Recent headlines around the state of Florida gave notice that 920 teachers, otherwise effective in their jobs and receiving rave reviews, have lost their jobs because they could not pass Florida’s General Knowledge test, one of three an educator must undergo to receive a professional teaching certificate from the state.

Social media lit up with condemnations of the test. Many persons lamented how tough it was and questioned why some portions of the test are necessary. After all, they reasoned, why would a P.E. teacher or an art teacher have to demonstrate knowledge of how to write an essay? Or how to solve a problem involving similar triangles?

(These two areas, writing and math, are the sections of the test that are the most challenging for teachers to pass.)

While I will not defend the current version of test, administered by everyone’s favorite whipping post, Pearson Education, Inc., there is something to be said to require teachers to have “general knowledge” in order to be certificated.

  1. Students often ask a teacher questions that do not fall into the area of the teacher’s expertise.
  2. Teachers of all content areas have to read student explanations and know basic rules of spelling, grammar, and writing to help students clarify what they are saying.
  3. Teachers need a basic knowledge of all content areas in order to help students make cross-curricular connections and to understand why content is important and meaningful. (For example, it is important as a Geometry teacher for me to be able to connect triangles to bridges and other construction to show why studying their properties is important. Shapes and how they are used is crucial to understanding and creating art. Agility in solving algebraic equations is important in solving chemical equations to determine the result of combining two or more substances. )
  4. Teachers communicate with parents and others. It is embarrassing and would lead to a loss of confidence in a school if the teachers wrote in ways that were filled with errors and failed to convey meaning.
  5. If teachers are unable to answer basic questions or talk about anything that a reasonable person would expect an educational practitioner to know, again it would lead to a loss of confidence in schools.
  6. To restate the above point, a well-educated person, which all teachers should be, is in possession of a basic set of knowledge that covers academic areas, the arts and humanities, etc.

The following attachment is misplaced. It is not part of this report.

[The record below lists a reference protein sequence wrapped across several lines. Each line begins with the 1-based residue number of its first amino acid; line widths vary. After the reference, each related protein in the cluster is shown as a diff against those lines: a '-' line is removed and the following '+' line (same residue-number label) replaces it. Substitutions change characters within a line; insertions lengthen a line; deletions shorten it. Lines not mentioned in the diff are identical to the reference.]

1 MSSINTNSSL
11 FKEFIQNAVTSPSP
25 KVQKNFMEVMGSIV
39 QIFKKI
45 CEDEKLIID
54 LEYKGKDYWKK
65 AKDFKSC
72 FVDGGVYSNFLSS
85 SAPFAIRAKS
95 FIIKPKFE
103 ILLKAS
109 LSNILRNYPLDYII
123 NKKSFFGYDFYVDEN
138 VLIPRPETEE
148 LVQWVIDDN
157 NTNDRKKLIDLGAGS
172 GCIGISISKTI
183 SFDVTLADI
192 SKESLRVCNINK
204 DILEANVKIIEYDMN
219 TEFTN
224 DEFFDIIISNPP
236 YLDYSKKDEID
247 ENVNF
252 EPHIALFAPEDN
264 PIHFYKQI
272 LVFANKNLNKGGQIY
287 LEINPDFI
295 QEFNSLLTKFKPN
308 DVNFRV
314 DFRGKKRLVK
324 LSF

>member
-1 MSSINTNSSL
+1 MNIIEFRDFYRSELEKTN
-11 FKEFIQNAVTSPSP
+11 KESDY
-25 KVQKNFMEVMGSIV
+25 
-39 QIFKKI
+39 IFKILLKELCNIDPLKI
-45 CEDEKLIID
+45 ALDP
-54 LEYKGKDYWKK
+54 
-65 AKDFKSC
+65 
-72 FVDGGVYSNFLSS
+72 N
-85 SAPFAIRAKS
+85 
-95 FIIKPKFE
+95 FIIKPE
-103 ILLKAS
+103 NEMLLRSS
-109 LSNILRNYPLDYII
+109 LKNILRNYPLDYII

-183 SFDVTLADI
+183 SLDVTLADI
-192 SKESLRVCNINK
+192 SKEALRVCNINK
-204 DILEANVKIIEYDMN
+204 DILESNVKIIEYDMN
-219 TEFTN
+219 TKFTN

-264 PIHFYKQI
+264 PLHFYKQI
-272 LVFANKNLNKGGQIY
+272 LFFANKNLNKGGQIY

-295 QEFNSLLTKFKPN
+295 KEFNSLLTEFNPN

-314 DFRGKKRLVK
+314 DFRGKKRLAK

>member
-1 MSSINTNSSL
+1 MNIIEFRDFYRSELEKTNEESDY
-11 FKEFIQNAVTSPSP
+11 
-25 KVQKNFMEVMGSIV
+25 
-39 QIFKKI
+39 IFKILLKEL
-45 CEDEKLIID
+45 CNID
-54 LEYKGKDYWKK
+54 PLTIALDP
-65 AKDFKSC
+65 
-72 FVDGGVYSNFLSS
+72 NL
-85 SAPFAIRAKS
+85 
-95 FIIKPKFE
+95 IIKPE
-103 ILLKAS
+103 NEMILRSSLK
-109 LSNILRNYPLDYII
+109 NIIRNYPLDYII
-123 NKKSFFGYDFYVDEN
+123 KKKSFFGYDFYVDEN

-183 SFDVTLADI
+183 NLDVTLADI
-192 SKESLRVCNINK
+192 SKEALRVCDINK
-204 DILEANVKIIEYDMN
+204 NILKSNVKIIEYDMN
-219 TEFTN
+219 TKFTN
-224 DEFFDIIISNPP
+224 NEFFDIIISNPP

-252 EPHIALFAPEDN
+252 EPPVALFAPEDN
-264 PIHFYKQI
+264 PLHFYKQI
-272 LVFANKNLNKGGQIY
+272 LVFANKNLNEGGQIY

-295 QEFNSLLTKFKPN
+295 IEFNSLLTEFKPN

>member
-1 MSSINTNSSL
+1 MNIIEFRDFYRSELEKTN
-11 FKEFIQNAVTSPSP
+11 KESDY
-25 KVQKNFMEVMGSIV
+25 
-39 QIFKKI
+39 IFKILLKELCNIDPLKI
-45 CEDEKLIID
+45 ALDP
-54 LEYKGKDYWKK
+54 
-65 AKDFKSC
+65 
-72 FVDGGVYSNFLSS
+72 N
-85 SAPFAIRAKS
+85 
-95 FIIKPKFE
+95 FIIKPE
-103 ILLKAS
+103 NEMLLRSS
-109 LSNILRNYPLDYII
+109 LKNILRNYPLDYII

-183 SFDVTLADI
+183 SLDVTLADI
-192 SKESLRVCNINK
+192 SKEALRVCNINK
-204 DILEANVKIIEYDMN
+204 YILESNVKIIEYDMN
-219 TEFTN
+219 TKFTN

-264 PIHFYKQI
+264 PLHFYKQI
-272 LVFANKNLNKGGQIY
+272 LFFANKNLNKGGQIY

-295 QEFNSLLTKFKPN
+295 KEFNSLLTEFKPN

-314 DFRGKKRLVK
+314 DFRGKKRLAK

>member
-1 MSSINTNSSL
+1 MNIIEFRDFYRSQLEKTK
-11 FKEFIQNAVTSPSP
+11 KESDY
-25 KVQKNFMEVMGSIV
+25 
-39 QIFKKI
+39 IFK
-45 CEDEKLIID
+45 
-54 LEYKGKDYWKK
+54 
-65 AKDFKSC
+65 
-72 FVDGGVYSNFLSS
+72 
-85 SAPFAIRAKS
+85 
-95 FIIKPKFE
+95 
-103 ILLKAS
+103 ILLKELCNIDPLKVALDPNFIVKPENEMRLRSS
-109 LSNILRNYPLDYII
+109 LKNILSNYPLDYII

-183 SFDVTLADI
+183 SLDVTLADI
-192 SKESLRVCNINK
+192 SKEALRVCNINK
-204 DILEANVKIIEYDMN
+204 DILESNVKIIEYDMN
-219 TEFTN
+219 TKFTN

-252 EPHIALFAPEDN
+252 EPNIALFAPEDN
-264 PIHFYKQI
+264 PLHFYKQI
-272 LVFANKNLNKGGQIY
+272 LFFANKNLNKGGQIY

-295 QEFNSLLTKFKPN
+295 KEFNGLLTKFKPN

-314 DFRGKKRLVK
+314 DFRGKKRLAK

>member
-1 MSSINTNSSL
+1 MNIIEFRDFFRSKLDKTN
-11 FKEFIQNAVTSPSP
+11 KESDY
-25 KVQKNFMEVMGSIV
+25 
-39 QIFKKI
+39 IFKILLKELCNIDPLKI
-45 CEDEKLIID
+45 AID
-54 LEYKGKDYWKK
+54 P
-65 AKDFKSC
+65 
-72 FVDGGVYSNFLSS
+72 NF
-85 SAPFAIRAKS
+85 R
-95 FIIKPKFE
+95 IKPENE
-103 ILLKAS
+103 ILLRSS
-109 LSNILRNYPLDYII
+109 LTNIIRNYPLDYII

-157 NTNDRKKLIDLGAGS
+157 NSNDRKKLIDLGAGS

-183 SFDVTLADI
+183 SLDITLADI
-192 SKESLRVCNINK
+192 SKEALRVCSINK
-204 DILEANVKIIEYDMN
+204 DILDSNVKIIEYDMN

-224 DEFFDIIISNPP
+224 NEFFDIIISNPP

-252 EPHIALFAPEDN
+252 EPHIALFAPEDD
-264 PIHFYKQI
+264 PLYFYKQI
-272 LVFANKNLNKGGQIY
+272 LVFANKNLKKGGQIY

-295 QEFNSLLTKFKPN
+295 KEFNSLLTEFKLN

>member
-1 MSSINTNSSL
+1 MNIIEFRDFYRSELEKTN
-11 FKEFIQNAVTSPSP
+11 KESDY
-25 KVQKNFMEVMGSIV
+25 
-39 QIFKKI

Because teachers need to possess a set of general knowledge, it is important for the state to be sure teachers do possess a set of general knowledge before certificating them for the classroom.

Two questions remain: (1) What is that set of general knowledge and should it be the same for every teacher? In other words, does an elementary teacher need to possess the same set of general knowledge as a secondary teacher?

(2) What are appropriate ways for the state to confirm that a teacher possesses the necessary general knowledge for the classroom?

I am reaching the usual 500 word limit for the typical blog post. I will break here and take up these questions in the next post.

Postscript: Because I am a secondary teacher and am not a practitioner of elementary education, it may appear that my reasons for requiring a set of “general knowledge” is slanted to the secondary level. I invite elementary teachers to add or explain why they also benefit from having general knowledge in their work with the younger children.

One thought on “About That General Knowledge Test

  1. Dear Grumpy, I think that intelligent, well informed, competent adults should be coming out of our colleges and universities, regardless of whether they plan to teach 3rd graders or 12th graders, or practice engineering, medicine, or accounting. Being a teacher does not relieve a college grad the expectation that they can do 12th grade speaking, writing and mathematics. In addition to teaching their 3rd grade munchkins 3rd grade stuff, there is a whole world of adult stuff going on in the world. Teachers need to be able to deal with that, too.

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